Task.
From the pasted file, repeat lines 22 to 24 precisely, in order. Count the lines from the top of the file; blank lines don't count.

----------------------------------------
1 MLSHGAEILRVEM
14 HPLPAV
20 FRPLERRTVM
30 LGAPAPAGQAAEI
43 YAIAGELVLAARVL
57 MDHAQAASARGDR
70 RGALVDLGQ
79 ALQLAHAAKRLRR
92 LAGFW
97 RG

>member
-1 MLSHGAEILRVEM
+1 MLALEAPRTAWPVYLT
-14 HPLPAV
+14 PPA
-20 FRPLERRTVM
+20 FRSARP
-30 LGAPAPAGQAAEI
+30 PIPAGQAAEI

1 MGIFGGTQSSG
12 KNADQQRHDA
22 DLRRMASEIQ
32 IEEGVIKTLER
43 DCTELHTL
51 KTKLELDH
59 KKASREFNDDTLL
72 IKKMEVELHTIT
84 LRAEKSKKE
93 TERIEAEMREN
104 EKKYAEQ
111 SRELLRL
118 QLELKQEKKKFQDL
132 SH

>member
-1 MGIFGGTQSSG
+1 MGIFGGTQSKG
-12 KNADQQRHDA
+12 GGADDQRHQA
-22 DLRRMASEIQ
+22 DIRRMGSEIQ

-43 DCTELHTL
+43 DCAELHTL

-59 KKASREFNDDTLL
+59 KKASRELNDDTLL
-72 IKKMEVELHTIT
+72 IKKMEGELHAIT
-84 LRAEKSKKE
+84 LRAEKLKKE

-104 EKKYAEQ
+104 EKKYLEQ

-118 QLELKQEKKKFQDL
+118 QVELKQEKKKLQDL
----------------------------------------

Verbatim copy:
22 DLRRMASEIQ
32 IEEGVIKTLER
43 DCTELHTL